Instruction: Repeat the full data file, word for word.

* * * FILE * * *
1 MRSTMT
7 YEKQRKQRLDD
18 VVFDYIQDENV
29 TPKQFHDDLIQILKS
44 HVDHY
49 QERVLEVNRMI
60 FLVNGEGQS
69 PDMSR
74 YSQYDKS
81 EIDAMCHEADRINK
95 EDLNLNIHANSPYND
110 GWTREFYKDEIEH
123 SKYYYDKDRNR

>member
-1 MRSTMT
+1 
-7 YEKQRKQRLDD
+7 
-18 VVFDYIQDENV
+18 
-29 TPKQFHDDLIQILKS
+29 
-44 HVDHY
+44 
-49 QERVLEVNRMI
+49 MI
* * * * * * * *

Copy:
1 MRSTMT
7 YEKQRKQRLDD
18 VVFDYIQDENV
29 TPKQFHDDLIQILKS
44 HVDHY
49 QERVLEVNRMI
60 FLVNGEGQS
69 PDMSR
74 YSQYDKS
81 EIDAMCHEADRINK
95 EDLNLNIHANSPYND
110 GWTREFYKDEIEH
123 SKYYYDKDRNR

>member
-1 MRSTMT
+1 
-7 YEKQRKQRLDD
+7 
-18 VVFDYIQDENV
+18 
-29 TPKQFHDDLIQILKS
+29 
-44 HVDHY
+44 
-49 QERVLEVNRMI
+49 MI